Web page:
What culture war?

What culture war?

I just read once again, like I have heard a number of times before that the “Big C” Church is losing the culture war.

What culture war?

Culture changes on an on-going basis, whether we want it to or not.

  • It doesn’t ask anyone’s permission or requires anyone’s vote.
  • It does not move in lock step, as if we are losing a tug-of-war foot-by-foot. It is actually more fluid than that. It flows.

Like a flowing stream, culture cannot remain the same.

I love the old saying, “You can’t step into the same stream twice.”

Culture cannot remain the same because the next generation looks at things differently than the previous generation that formed the most recent culture. Instead of fighting a war, why don’t we, the Church, try to direct the flow versus dam it up?

I dislike the political word “conservative.”

It implies staying the same – or conserving the past.

As the “Big C” Church, we need to not conserve the past, but instead direct the future. And just like a stream that has new water added to it from a fresh side spring, we need to add some “new water” into the mix to change people’s perception of a stale, out-of-touch church – that we are not just the same water from the stream above – we can see the gospel through clearer eyes. Does this new water that is added create a more “living water” to the culture?

One way the church can do this is in its approach to the adoption of technology.

Technology, itself, is neither good nor bad.

Change can be good or bad. But for some reason, churches resist change. But how can we have progress without change?

One example is churches need to adopt more robust data collection processes.

If a church wants to help a person be transformed, it must present to the person discipleship content that is relevant to a person’s life for them at that time. What content would that need to be?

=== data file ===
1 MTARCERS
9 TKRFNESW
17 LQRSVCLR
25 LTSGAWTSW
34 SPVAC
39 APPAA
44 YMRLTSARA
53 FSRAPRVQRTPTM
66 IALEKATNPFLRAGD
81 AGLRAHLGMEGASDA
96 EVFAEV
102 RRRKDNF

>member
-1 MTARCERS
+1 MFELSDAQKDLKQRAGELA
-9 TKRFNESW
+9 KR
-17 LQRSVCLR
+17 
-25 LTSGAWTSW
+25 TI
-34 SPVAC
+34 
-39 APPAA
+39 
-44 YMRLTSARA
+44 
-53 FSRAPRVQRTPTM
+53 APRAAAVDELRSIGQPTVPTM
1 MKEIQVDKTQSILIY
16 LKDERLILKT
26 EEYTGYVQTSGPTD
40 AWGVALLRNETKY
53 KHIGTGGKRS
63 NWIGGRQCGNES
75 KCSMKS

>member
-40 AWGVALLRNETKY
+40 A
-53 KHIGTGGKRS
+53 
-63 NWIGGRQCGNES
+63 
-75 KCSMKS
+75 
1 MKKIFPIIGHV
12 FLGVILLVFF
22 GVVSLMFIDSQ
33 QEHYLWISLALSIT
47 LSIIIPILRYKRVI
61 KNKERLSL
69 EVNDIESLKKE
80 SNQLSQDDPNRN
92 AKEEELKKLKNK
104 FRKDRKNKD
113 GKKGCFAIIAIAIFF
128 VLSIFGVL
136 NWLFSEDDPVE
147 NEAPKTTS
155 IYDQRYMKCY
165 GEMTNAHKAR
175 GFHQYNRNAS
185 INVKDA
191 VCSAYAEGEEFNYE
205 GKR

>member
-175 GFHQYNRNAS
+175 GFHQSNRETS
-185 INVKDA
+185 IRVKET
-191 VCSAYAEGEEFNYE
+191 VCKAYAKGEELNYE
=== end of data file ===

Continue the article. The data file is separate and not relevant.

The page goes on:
Content based on the battles or trials a person is facing in their life right then. Not some generic content that is a “one-size-fits-all” teaching.

A marriage class for a newlywed couple should be different from a marriage class for empty nesters – these couples are dealing with different problems.

A financial class for a person trying to get out of credit card debt needs to be different than one offered to couples trying to decide how to live out the Second Great Commandment through investing in other people’s lives – again different problems with different solutions.  

Discipleship is not simply presented at church on Sundays and then lives are automatically transformed. We would have a much different society if that were the case.

Discipleship is played out as we live out the gospel through the challenges we face every day. Discipleship should be learned through experience, discussion and emulation, not just learned through consuming irrelevant content.

Some people need basic content, others more advanced content.

Some need to mature spiritually, others may need to learn life or relationship skills because they are drowning in real, concrete problems associated with some bad choices they have made along the way.

It is time to stop the culture war.
Time to put away our weapons.
Time to influence the direction of culture through the teachings of Christ … for blessed are the peacemakers, for they shall be called the sons of God.

Status quo is the enemy of progress.

What would it take for your church to become the “change agent” in your town or community?

Something different than it is currently doing?

We have a vision for the future of church.

Curious? Let’s discuss. We’ll make the time, if you will.

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